Pelham records 49-percent growth in 10 years

By NEAL WAGNER / City Editor

Pelham saw a nearly 49-percent population explosion over the past 10 years, leaving virtually no undeveloped residential land in the city limits, said Pelham Mayor Don Murphy.

From 2000 to 2010, Shelby County’s second-largest city saw a population growth of nearly 7,000 residents, bringing Pelham’s population from 14,369 to 21,352.

Most of the city’s residential growth occurred in the Stonehaven subdivision off U.S. 31, in the southern end of the city and in the Ballantrae neighborhood off Shelby County 11.

Because of the extensive residential growth during the past decade, Pelham has nearly exhausted land in its city limits suitable for residential development, Murphy said.

“Until we get to a point where we can get more land to develop to the east, it’s going to be a challenge for us to grow any more as far as residential goes.

“We can’t go north because you’ve got Hoover. You can’t go south because you’ve got Alabaster. You can’t go west because you’ve got Helena,” Murphy added. “Really the only place for Pelham to grow is to the northeast and east.”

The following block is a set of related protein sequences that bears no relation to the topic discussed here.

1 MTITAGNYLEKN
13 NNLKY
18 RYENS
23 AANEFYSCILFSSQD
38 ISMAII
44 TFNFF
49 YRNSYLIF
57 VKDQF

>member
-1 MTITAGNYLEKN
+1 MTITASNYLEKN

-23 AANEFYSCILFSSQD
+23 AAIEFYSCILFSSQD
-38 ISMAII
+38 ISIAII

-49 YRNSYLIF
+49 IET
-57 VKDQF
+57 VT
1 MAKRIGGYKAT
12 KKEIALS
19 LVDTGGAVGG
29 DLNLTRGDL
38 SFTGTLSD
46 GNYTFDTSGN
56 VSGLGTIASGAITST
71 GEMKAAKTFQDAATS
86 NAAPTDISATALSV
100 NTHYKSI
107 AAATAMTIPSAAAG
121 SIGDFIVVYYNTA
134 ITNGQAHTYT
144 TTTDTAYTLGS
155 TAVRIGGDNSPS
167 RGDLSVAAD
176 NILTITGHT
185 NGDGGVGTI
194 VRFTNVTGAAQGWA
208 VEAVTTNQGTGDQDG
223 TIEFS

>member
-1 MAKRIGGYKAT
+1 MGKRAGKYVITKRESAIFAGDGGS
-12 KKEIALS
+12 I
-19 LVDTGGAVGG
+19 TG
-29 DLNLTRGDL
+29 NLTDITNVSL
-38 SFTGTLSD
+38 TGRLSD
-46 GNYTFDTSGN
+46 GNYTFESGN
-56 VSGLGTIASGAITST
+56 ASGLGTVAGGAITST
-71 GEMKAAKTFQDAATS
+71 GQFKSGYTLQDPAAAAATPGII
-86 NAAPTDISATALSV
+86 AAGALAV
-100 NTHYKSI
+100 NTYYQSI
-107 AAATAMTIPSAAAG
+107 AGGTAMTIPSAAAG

Expanding to the east likely will present many issues for the city, as much of the terrain is mountainous and difficult to develop.

Pelham is already in the process of expanding its sewer and water lines along Shelby County 11 and other areas east of the city, and recently changed the way the sewer system is funded.

For several years, the city supplemented its sewer budget with money from its general fund. In 2009, the city enacted a gradual sewer rate increase for everyone on the city’s line.

“Most cities go on the premise of a user fee, and that’s what we didn’t do for several years,” Murphy said. “And some cities had ADEM come in and say ‘you’re going to have to install a new chemical feed building.’ That’s a $5 million project, and someone has to pay for it.”

Because of the way the state’s tax structure is organized, sales and other business-related taxes typically fund a large percentage of city departments, such as police, parks and recreation and fire.

Pelham does not have a large shopping center, such as the Colonial Promenade in Alabaster or the Riverchase Galleria in Hoover, which is a sort of double-edged sword, Murphy said.

Pelham has been able to handle the explosive growth over the past 10 years with its retail offerings, but does not have a large single source of sales taxes like Alabaster and Hoover.

However, the city’s lack of a large shopping center could also be a blessing if the economy continues to decline, Murphy said.

“It’s good and bad,” he said of Pelham’s lack of a large shopping center. “All of our eggs are not in one basket. If the economy crashes, and all those tenants move out of the shopping center, the city still has that debt it’s got to service.”

The city’s Hispanic and Latino population percentage also rose from 6.4 percent in 2000 to 14.9 percent in 2010.

“We don’t look at it as one nationality or the other. We don’t pay any attention to that,” Murphy said. “Everyone’s just got to abide by the same law no matter where they’re from.”